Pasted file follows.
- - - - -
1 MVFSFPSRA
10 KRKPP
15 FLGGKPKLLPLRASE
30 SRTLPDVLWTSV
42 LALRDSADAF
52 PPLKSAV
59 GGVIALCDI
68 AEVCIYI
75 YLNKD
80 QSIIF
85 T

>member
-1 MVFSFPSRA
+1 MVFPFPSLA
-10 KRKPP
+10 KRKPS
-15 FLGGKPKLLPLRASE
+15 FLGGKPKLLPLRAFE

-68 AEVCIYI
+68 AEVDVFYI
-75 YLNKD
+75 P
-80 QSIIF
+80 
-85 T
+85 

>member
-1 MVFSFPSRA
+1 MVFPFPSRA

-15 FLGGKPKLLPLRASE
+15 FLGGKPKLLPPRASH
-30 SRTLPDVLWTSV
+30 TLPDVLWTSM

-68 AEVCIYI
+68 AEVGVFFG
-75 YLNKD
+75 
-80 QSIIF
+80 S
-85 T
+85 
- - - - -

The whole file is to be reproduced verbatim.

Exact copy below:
1 MVFSFPSRA
10 KRKPP
15 FLGGKPKLLPLRASE
30 SRTLPDVLWTSV
42 LALRDSADAF
52 PPLKSAV
59 GGVIALCDI
68 AEVCIYI
75 YLNKD
80 QSIIF
85 T

>member
-1 MVFSFPSRA
+1 MVFPFPSLA
-10 KRKPP
+10 KRKPS
-15 FLGGKPKLLPLRASE
+15 FLGGKPKLLPLRAFE

-68 AEVCIYI
+68 AEVDVFYI
-75 YLNKD
+75 P
-80 QSIIF
+80 
-85 T
+85 

>member
-1 MVFSFPSRA
+1 MVFPFPSRA

-15 FLGGKPKLLPLRASE
+15 FLGGKPKLLPPRASH
-30 SRTLPDVLWTSV
+30 TLPDVLWTSM

-68 AEVCIYI
+68 AEVGVFFG
-75 YLNKD
+75 
-80 QSIIF
+80 S
-85 T
+85 